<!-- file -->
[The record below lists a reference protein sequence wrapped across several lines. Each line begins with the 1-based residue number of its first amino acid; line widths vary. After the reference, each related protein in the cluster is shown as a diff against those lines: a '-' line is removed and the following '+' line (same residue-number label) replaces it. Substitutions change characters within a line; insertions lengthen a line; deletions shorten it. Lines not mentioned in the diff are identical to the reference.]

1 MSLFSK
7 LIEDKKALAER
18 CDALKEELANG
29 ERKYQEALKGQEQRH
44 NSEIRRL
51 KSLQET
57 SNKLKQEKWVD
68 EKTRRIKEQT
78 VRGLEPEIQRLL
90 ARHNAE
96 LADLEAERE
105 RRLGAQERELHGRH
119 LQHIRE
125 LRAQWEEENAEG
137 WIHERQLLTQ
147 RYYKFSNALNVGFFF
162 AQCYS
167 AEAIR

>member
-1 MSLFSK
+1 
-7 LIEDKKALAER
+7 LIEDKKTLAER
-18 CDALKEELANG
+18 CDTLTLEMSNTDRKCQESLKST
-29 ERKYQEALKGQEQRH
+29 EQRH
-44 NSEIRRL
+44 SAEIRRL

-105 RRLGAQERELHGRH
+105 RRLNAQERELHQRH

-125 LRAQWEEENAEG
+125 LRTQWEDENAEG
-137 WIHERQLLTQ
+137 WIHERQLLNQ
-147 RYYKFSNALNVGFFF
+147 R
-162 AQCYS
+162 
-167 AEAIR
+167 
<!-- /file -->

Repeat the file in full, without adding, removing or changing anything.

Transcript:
[The record below lists a reference protein sequence wrapped across several lines. Each line begins with the 1-based residue number of its first amino acid; line widths vary. After the reference, each related protein in the cluster is shown as a diff against those lines: a '-' line is removed and the following '+' line (same residue-number label) replaces it. Substitutions change characters within a line; insertions lengthen a line; deletions shorten it. Lines not mentioned in the diff are identical to the reference.]

1 MSLFSK
7 LIEDKKALAER
18 CDALKEELANG
29 ERKYQEALKGQEQRH
44 NSEIRRL
51 KSLQET
57 SNKLKQEKWVD
68 EKTRRIKEQT
78 VRGLEPEIQRLL
90 ARHNAE
96 LADLEAERE
105 RRLGAQERELHGRH
119 LQHIRE
125 LRAQWEEENAEG
137 WIHERQLLTQ
147 RYYKFSNALNVGFFF
162 AQCYS
167 AEAIR

>member
-1 MSLFSK
+1 
-7 LIEDKKALAER
+7 LIEDKKTLAER
-18 CDALKEELANG
+18 CDTLTLEMSNTDRKCQESLKST
-29 ERKYQEALKGQEQRH
+29 EQRH
-44 NSEIRRL
+44 SAEIRRL

-105 RRLGAQERELHGRH
+105 RRLNAQERELHQRH

-125 LRAQWEEENAEG
+125 LRTQWEDENAEG
-137 WIHERQLLTQ
+137 WIHERQLLNQ
-147 RYYKFSNALNVGFFF
+147 R
-162 AQCYS
+162 
-167 AEAIR
+167 